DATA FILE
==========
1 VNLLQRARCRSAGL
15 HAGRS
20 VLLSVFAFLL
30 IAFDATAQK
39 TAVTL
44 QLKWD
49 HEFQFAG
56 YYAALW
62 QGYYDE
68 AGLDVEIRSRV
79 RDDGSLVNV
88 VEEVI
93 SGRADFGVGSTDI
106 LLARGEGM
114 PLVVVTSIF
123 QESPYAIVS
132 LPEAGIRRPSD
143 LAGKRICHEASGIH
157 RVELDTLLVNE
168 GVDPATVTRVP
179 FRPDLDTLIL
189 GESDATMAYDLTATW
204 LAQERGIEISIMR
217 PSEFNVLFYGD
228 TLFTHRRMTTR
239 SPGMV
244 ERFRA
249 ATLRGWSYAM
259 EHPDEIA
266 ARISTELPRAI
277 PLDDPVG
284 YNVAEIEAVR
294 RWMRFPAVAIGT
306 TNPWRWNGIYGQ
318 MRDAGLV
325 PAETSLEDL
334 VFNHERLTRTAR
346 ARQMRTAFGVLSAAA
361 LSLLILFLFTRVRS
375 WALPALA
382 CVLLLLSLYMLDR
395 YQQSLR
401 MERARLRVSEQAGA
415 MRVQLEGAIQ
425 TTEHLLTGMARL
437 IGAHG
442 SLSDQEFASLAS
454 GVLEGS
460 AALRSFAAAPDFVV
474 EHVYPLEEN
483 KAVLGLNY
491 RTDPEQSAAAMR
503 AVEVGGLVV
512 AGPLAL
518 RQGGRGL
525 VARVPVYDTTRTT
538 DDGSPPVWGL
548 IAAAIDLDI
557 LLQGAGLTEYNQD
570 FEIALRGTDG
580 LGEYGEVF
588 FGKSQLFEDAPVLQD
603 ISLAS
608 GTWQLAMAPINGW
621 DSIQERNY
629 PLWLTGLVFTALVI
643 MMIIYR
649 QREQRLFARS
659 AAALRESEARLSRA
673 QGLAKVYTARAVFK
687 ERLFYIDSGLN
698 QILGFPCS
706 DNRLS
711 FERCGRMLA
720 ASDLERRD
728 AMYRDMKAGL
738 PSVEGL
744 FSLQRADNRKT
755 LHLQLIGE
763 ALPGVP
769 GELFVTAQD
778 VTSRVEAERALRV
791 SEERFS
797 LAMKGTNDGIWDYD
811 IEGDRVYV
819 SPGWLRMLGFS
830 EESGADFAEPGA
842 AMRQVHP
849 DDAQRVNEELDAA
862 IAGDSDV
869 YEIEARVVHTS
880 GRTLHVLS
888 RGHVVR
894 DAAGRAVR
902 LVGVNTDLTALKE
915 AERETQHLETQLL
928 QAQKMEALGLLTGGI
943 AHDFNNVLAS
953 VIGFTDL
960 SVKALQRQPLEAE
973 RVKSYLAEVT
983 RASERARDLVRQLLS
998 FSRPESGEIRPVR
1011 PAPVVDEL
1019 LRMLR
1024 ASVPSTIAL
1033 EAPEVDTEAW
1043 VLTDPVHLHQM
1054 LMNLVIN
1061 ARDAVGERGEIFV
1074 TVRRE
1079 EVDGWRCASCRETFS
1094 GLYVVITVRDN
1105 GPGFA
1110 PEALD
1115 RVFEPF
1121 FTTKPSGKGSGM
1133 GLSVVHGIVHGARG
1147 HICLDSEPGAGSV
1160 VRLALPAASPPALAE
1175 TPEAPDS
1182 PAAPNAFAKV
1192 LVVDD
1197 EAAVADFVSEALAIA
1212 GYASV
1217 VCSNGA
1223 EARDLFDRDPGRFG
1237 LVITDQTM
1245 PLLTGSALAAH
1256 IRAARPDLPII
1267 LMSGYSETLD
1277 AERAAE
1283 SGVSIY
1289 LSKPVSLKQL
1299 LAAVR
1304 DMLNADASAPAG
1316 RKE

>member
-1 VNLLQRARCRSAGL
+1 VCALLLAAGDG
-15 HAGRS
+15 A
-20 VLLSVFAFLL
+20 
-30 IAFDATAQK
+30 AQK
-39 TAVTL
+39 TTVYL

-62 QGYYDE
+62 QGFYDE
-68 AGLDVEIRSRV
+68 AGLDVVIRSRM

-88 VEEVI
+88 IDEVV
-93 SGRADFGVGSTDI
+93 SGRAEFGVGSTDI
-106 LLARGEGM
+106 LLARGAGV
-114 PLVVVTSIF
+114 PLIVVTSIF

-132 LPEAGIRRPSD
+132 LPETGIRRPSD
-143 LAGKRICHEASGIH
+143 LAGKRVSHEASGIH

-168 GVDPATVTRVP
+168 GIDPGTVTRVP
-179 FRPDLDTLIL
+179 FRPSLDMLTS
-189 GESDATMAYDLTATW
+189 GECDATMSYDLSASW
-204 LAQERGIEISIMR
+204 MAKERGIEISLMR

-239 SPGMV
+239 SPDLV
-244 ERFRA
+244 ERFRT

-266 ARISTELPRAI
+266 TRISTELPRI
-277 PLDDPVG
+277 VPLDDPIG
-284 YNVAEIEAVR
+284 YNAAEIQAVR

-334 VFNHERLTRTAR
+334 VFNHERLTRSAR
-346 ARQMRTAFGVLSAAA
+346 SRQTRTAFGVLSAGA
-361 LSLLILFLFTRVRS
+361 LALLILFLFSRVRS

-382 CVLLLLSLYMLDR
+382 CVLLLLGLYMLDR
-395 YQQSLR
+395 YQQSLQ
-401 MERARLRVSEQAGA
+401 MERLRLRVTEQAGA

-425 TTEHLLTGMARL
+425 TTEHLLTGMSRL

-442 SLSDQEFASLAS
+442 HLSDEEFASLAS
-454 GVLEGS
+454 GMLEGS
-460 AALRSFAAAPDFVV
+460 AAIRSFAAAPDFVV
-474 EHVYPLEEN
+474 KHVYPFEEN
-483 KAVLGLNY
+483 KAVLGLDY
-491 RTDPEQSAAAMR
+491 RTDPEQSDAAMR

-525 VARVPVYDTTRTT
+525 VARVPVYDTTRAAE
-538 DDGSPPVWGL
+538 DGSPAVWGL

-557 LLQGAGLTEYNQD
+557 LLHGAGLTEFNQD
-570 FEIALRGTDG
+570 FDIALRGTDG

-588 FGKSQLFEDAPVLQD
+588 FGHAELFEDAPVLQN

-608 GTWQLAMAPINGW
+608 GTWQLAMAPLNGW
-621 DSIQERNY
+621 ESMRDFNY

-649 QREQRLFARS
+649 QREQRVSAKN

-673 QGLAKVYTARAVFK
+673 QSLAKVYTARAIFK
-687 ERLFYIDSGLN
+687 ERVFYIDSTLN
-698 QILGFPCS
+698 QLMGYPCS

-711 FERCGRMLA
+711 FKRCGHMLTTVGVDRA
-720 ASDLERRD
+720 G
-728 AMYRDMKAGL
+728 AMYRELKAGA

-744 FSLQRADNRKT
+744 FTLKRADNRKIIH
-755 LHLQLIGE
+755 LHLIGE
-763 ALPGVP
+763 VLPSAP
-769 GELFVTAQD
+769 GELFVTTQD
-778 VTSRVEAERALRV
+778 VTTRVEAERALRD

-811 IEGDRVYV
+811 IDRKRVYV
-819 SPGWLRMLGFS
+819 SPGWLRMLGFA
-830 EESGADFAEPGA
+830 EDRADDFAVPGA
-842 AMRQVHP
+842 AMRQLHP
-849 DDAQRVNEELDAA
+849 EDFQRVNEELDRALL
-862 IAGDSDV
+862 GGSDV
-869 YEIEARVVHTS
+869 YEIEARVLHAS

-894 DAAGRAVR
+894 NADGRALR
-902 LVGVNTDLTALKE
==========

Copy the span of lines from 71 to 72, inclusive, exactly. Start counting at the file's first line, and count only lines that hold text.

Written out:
687 ERLFYIDSGLN
698 QILGFPCS